A small toad of the family Pelobatidae, the genus is characteristically short-legged and squat, having vertical "cat-eye" pupils, and a black, keratinized spade (used for burrowing) on the underside of each hind foot.Their skin is relatively smooth compared to the rough, warty epidermis of truetoads (genus Bufo). Females are slighty larger than males. Distinguishing features include a slightly upturned, "pug-nose", a raised callus, or boss, between the eyes, and a dark brown or orange spot on each upper eyelid. Dorsal coloration is similar to that of other Spea and Scaphiopus species: Usually a brown, gray, or olive background, mottled with darker spots posessing light-colored centers. The ground color is variable and often matches the substrate. The venter is light gray, white, or creamy.
Tadpoles have large, globular or ovoid bodies, reaching 70 mm in total length. Their dorsal coloration is black, brown, or dark gray and flecked with metallic golds and rusts, while the abdomen displays an overall golden irridescence. The spiracle is located low on the abdomen, and to the left side.
Distribution and Habitat
Country distribution from AmphibiaWeb's database: Canada, United States
U.S. state distribution from AmphibiaWeb's database: Arizona, California, Colorado, Idaho, Nevada, Oregon, Utah, Washington, Wyoming
Canadian province distribution from AmphibiaWeb's database: British Columbia
This species lives in western North America, in the United States and Canada. In Calfornia, they occur east of the Sierra Nevada, and north of San Bernardino Co. They occur throughout Nevada and Utah east of the Colorado River, push just south into northwest Arizona, and north into northwest Colorado and southwest Wyoming. In Canada, Washington and Oregon, they are sandwiched between the Cascade and Rocky Mtn. ranges, but occur throughout lower Idaho. They are found in arid regions, often associated with high desert scrub and sagebrush, but also reach past the pinion-juniper woodland, and into the spruce-fir belt at about 2800 m (9200 ft).
Little is known about abundance due, in part, to its explosive breeding habits, but it is often heard in temporary pools and flooded ditches immediately after winter and spring rains.
Activity varies with local conditions, but it is most active during and after winter, spring, and sometimes summer rains, when it may emerge to breed or forage on wet nights.
Life History, Abundance, Activity, and Special Behaviors
An explosive, opportunistic breeder, Spea intermontana is well adapted to the unpredictable and usually harsh seasons typical of the high desert areas it inhabits. Males have loud calls which attract females and probably other males to temporary or vernal pools where breeding takes place. Males are non-territorial, clumping and calling to females from partially submerged positions near the shore of pools. They appear to engage in a mad scramble for mates as they arrive. After breeding, adults disappear underground by using the spades on their hindfeet to burrow backward into the soil, thereby avoiding evaporative water loss to the dry desert air.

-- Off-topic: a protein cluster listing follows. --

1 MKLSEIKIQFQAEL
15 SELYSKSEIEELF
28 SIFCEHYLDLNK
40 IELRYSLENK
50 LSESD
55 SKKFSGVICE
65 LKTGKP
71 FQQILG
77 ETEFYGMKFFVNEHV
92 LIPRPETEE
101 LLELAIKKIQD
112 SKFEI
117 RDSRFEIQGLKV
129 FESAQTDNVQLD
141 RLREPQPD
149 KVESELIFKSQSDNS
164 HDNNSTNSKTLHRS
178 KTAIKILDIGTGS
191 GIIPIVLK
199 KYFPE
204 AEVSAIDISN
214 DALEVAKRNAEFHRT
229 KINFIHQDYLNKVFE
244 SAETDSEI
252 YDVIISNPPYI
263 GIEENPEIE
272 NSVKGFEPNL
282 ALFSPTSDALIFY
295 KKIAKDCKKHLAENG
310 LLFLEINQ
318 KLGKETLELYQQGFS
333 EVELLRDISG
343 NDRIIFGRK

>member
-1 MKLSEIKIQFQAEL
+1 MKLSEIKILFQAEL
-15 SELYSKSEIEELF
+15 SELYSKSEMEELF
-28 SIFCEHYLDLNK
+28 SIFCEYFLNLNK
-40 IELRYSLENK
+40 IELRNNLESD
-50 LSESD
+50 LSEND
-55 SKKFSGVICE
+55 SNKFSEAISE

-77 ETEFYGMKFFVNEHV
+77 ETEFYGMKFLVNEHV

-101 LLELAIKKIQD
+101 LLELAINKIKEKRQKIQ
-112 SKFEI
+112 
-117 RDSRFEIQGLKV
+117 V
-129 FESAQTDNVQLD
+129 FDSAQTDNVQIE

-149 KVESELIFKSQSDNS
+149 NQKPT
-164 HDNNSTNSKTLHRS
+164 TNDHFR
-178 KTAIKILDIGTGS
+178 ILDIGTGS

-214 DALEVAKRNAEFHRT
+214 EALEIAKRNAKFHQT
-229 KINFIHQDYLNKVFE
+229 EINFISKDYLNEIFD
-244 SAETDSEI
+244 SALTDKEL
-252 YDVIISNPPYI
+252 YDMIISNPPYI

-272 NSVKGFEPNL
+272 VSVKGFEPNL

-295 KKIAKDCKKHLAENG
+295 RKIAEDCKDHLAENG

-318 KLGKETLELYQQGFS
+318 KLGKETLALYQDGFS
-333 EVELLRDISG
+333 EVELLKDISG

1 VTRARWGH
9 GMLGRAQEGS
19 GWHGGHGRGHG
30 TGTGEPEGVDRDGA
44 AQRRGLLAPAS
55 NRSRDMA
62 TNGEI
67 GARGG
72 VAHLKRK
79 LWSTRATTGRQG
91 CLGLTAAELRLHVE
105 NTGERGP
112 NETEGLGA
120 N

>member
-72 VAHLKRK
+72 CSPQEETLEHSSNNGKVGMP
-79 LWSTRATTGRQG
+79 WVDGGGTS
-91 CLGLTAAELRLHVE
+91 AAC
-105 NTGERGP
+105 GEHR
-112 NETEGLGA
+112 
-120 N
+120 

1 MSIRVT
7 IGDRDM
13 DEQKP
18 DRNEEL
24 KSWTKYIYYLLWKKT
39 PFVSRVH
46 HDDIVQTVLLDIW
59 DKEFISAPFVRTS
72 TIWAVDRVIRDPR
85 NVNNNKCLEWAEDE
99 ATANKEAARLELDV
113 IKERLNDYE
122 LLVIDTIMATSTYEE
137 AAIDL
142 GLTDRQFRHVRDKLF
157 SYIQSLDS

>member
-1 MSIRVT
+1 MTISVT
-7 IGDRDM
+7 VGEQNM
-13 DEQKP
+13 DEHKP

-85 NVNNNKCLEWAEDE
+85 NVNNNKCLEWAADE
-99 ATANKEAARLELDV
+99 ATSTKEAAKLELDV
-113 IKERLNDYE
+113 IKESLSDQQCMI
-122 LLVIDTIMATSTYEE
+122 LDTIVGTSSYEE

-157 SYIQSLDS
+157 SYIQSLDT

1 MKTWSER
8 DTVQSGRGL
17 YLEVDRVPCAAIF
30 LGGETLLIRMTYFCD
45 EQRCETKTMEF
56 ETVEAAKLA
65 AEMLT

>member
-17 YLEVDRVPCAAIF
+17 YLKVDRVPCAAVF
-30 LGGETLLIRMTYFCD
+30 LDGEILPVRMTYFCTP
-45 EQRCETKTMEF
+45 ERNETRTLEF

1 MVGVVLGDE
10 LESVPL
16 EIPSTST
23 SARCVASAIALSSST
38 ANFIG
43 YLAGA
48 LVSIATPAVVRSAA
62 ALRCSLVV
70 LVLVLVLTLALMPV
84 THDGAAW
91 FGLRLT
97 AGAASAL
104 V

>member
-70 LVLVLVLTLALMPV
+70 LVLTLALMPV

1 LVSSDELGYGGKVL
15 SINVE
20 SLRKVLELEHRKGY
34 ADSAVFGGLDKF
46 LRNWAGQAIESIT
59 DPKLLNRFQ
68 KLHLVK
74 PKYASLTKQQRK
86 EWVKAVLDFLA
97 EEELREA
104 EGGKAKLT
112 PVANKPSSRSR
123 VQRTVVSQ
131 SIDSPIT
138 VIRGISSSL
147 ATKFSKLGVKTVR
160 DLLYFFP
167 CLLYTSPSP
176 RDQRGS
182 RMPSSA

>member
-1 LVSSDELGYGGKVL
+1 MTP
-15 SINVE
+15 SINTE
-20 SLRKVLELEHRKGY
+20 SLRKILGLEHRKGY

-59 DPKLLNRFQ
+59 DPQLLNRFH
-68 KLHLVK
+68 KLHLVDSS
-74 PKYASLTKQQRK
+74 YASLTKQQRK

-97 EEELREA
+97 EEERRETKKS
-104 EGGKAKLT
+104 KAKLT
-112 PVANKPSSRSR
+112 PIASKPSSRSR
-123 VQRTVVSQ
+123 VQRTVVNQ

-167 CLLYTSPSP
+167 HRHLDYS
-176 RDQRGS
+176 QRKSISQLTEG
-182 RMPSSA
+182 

Eggs are laid underwater in groups of 10-40, and depending on the type of vegetation and substrate available, are arranged in either flat sheets, short strings, or golfball sized clusters.
Tadpoles may be either herbivorous or carnivorous, depending on local environmental conditions. The carnivorous morph has an enormous head, large jaw adductor muscles, and a sharp keratinous beak for tearing and cutting flesh. Tadpoles develop quickly to avoid dessication in their rapidly drying temporary pools.
Trends and Threats
Officially unthreatened, but recent studies have detected possible declines (Orchard 1992) and a repeat survey of historic collecting sites in the Sierra Nevada (Drost and Fellers 1996) found no specimens of Spea intermontana.
Drost, C. A., and Fellers, G. M. (1996). "Collapse of a regional frog fauna in the Yosemite area of the California Sierra Nevada, USA." Conservation Biology, 10(2), 414-425.
Orchard, S.A. (1992). ''Amphibian population declines in British Columbia.'' Declines in Canadian amphibian populations: designing a national monitoring strategy. C. A. Bishop nd K.E. Petit, eds., Canadian Wildlife Service, 10-13.
Written by Josh Whorley (crotalus75 AT hotmail.com), University of California, Berkeley
First submitted 1999-02-17
Edited by Vance Vredenburg (19 Sept 2000) (2001-06-04)
Feedback or comments about this page.
Citation: AmphibiaWeb: Information on
amphibian biology and conservation. [web application]. 2016. Berkeley, California:
(Accessed: May 4, 2016).
AmphibiaWeb's policy on data use.